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  • Location: New Braunfels, Texas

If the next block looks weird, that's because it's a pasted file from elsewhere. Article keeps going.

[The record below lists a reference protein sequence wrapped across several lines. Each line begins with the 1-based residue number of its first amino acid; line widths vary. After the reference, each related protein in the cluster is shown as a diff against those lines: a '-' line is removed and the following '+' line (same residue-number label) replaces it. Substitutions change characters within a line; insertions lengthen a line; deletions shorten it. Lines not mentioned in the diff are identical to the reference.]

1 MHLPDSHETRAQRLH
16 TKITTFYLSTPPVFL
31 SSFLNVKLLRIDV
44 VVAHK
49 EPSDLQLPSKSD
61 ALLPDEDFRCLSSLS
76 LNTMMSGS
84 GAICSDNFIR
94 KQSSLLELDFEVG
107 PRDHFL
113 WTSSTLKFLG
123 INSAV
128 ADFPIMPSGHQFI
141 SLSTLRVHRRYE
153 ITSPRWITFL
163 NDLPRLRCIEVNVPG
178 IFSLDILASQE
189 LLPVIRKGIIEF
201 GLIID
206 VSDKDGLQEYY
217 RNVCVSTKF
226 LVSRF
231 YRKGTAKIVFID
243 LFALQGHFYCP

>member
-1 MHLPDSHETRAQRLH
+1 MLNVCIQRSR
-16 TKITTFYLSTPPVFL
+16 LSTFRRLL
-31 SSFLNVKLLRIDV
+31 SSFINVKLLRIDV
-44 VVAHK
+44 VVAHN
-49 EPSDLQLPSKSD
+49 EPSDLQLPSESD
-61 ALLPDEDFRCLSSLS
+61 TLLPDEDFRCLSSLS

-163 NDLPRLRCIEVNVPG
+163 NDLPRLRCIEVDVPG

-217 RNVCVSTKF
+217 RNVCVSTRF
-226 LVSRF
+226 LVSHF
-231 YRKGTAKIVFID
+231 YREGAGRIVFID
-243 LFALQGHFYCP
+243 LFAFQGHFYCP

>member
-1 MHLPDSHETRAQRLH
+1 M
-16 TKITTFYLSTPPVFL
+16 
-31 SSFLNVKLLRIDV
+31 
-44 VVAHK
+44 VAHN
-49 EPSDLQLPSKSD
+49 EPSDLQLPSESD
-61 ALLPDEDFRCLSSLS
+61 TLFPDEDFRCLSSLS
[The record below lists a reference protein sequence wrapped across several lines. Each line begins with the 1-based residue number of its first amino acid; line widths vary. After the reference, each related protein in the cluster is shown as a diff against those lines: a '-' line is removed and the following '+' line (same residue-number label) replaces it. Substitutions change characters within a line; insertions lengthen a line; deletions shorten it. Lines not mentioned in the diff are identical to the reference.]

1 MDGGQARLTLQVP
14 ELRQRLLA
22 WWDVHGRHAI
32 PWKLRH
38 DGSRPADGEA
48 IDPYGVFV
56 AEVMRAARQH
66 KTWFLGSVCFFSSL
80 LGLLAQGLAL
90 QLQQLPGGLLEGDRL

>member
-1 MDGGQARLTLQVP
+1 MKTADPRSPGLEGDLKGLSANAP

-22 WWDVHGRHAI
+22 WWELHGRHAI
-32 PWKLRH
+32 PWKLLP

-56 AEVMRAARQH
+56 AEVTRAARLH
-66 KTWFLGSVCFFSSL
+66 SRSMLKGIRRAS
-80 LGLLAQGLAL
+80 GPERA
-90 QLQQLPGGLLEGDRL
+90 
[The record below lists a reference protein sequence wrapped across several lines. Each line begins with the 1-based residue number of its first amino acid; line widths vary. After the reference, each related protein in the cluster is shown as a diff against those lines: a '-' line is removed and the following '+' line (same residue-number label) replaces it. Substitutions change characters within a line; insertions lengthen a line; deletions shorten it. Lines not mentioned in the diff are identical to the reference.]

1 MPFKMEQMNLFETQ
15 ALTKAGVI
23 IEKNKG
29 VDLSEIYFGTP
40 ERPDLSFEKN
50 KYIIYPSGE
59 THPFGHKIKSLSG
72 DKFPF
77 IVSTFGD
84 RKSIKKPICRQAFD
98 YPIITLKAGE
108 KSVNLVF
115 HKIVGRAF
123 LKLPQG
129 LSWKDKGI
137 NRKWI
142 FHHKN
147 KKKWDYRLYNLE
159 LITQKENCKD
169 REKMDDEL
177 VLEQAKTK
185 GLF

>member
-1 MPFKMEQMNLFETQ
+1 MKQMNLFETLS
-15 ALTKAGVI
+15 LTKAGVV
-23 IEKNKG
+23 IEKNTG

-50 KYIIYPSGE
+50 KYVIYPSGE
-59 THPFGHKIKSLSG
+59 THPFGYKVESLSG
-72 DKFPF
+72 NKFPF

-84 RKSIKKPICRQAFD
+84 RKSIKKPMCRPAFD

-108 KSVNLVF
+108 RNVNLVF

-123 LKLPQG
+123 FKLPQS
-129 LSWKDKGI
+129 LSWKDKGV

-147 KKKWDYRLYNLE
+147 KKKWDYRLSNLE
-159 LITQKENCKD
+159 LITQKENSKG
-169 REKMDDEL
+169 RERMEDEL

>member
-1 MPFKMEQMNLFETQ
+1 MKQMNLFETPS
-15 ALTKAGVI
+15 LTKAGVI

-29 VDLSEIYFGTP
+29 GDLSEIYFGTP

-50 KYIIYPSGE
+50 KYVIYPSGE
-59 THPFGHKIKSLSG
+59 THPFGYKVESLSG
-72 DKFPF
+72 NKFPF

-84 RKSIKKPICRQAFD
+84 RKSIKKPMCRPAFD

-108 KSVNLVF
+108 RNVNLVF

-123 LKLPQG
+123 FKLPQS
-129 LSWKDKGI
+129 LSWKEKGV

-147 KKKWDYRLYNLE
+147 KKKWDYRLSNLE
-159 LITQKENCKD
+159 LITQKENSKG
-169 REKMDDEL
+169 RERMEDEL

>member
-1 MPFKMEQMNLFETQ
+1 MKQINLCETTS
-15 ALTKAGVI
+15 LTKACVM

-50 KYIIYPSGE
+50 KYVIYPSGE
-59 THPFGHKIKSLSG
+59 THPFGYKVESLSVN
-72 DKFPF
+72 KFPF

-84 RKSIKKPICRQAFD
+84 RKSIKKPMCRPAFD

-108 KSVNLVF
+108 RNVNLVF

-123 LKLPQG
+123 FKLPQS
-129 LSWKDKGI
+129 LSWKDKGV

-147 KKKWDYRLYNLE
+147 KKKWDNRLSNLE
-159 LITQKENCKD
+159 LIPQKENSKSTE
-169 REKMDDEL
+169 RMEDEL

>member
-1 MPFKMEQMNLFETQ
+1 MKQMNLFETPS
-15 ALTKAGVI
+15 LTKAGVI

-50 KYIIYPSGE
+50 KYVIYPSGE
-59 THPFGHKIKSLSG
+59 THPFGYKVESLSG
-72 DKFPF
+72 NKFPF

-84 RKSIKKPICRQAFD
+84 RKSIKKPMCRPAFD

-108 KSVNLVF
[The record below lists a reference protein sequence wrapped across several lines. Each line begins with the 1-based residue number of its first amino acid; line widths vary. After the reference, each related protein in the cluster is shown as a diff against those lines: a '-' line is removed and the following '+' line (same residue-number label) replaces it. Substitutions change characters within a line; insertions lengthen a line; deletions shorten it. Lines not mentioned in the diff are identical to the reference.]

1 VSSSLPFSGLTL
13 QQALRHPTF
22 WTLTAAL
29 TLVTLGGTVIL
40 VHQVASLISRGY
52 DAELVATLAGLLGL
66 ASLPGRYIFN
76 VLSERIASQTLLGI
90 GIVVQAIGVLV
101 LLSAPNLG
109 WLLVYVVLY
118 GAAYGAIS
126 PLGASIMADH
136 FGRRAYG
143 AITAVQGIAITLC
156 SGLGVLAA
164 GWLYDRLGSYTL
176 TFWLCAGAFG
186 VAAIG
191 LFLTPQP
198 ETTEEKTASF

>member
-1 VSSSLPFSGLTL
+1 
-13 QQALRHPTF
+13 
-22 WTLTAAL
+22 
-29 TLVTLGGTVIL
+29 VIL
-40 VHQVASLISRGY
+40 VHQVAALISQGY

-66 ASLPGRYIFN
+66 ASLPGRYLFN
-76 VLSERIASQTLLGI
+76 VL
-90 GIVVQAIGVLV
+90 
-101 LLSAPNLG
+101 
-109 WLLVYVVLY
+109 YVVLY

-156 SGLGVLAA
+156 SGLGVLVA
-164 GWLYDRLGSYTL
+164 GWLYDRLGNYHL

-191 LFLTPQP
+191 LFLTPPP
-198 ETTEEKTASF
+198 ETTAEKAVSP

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New Braunfels Herald Zeitung (Newspaper) - November 7, 2003, New Braunfels, Texas FRIDAY, NOVEIV all FOR RDI 78» :<»)i 1000571 05/16/05 SOtlTHUl :.'i HHROPUfiLiSHEF-i 2627 E MWE! I. DR FL PASO TX 799117 i! •ii 111 i! I i, I ii i i u < * 11111111! ITUNG SPORTS DOWN, OUT Smithson Valley and Canyon volleyball teams suffer defeat Thursday night, knocking them out of the playoffs. Page SA COUPON HERITAGE ARTS Buy one admission, get another free with a coupon for the Heritage Arts Et Crafts Market at the civic center. Page 2A Vol. 152, No. 307 14 pages, 2 sections CL Serving New Braunfels and Comal County since 18b2. DEAR ABBY 3B CLASSIFIEDS 5-8B COMICS 2B CROSSWORD 2B FORUM    4A APPLAUSE 4B SPORES 5-6A TV GRIDS 3B WWW. 500 Ll ■[Mostly ^ cloudy High Low 62 57 Details .... 1B ■gggg 1-35 traffic stop nets $618,000 in marijuana By Bon Maloney Staff Writer A Mexican national was arrested Wednesday on federal drug charges after he was caught on Interstate 35 allegedly carrying 454 pounds of marijuana worth more than $600,000. Comal County Sheriff’s Detective Sgt. Tommy Ward said Jose C. Galindo, 30, was hooked in federal court Thursday on a charge of possession with intent to distribute marijuana. He is being held without bail. Ward said the arrest came after Department of Public Safety troopers anti sheriff s deputies stopped Galindo at 3:40 p.m. on northbound 1-35 just south of Ruekle Road. New Braunfels Police Officer john Sullivan and a drug dog were called to the scene to inspect the 1990 Ford F-250 Galindo was driving. The dog. which is trained to find narcotics, indicated drugs were in the vehicle, Ward said. The marijuana was found hidden in a compartment built into a framework over the bed of the pickup. The incident in Comal County wasn't the first time Galindo had been stopped Wednesday. Earlier in die day, DPS Trooper Ruben Galindo pulled him over south of San Antonio. “I initially pulled him over for a speeding violation,” the trooper said The trooper and the suspect share the same last name but are unrelated. The suspect told the trooper he was driving to San Antonio, and Trooper Galindo released him, but was suspicious of his story. “That’s all I do is hunt dope,” the trooper said. See MARIJUANA. Page 3A COMING SATURDAY On the brink Find out Saturday if the Canyon Cougars will survive Del Valle and make the playoffs, or if they get ready to play basketballUP^^ES Tracking the news ¥    rnMISSING WOMAN LAST WE KNEW: Police were searching for Usa Roxann Sportsman, 41, who disappeared from her Spring Branch home Sept. 3. LATEST: Sheriffs deputies are still looking for Sportsman. Her 1993 Ford Explorer, license plate TJC-99N, has not been found. MOT: Anyone with information is asked to call the Comal County Sheriff s Office at 620-3400 or 885-4993.DEWALT CASE LAST WE KNEW: Edward and Margaret Kearns of San Antonio were arrested in September for allegedly helping their daughter, Suzanne OeWalt, flee with their grandson. LATEST: New Braunfels police, the Department of Public Safety and the FBI continue searching for DeWalt and her son Jeremy. NEXT: Edward, 71, and Margaret Keams will go before a Comal County grand jury next week. Margaret. 67, could be charged with interfering with child custody. iring S Balance ons Clinic, LLC State zeroes CISD’s $255,000 Robin Hood tab By Dylan Jimdnez Staff Writer Texas Education Agency notified the Comal Independent School District late Tuesday it is not a Chapter 41 district and wouldn’t have to pay $255,000 in February. TEA billed CISD $1.4 million in July based on 2002-03 attendance figures for being a property-wealthy district under the “Robin Hood” school finance system. District officials had been urging TEA to recalculate CISD property wealth with this year’s attendance figures. Last week TEA lowered the district’s responsibility from $1.4 million to $255,000. Abel Campos, assistant superintendent for business, said had he assumed CISD owed nothing but expected the news as late as summer 2004. "We assumed it would happen because they accepted our August numbers,” Campos said. TEA estimated the district would grow by 92 students from 2002-03 to the 2003-04 school year. By the first six-weeks count, 700 more students attend CISD schools than last year. “You never know until you do the math,” Campos said. The district budgeted $242,590 of general fund money to pay the Robin Hood bill, hoping TEA would adjust its numbers. The money will now go into reserves to pay for unexpected expenditures throughout the year. “It’s Just going to give us a little bit healthier fund balance,” said Dora Gonzales, CISD board president. The district held an election in Sep Dora Gonzales tember to determine how it would pay the money. CISD could have paid the money directly to a property-poor district or even ceded land to another district. Voters approved the district’s decision to pay the sum directly to the state. Other options could have tied up the money in other districts or made it more difficult to get the money back, Campos said. “A poor district may have had a hard time paying us back on a reasonable basis,” he said. CISD officials project about a 6 percent growth next year. Depending on increases in property values, the district could become a “property wealthy ” district in the future. Larry Taylor Debby Taylor Sat hi uil hoard far Certification in Hearing Immanent Si tem et ADVANCED HEARING CARE WITH THE ATTENTION YOU DESERVE Common Street Professional Bldg. • 1583 Common Street, Suite IOO • New Braunfels, Texas 78130 830-627-8660 FRONTand Center Sausage links past to Wurst present It’s simple to eat, but making it is hard work By Linda C. Jacobson Correspondent When Martha Saur goes to Wurstfest, she doesn’t leave there until she’s had a plate of sausage with potato pancakes. And while satisfying her craving for sausage usually is as simple as a trip to the meat market, this time of year, she instead visits Wurstfest. But Saur remembers a time when folks made their own sausage — something that was not only a way of life, but often essential for survival. “We didn’t have freezers or electricity back then," the 69-year-old grandmother recalls. When they butchered a hog on the farm, they always made sausage as a way to preserve the meat for later use. “We would smoke the sausage until it was dry and hard,” she says. “Then we'd put the sausage in these big old crocks and pour a layer of rendered hog lard on top to keep it from spoiling.” The large clay crocks were then stored in a cool place like a cellar. While people like Saur and others from her generation have first-hand recollections of sausage making, many Wurstfest visitors have never seen the process that produces the festival’s namesake. It’s probably just as well, says Mike See MUSMX Page 3A HOMfMADI N 25 pounds of venison ■ 25 pound of pork R 1 pound pickling salt ■ 1 teaspoon salt peter H 1/2 ounce red pepper G 3 ounces black pepper ■ Mix the irtgredi ems together well. Stuff in cleaned sausage casings. Smoke for one day. Wrap and put in freezer or smoke for three days and let hang until dry Photos by REBECCA 8. ROQERS/Herald-Zeitung Diane Palm and her son. Alex, show off    Wurstfest for 33 years. Above, left, Kenneth sausage they're selling at Wurstfest. Their    Jones, dressed as Gator fee Clown, enjoys a Edelweiss Deli has been selling sausage at    sausage on a stick Thursday night. ;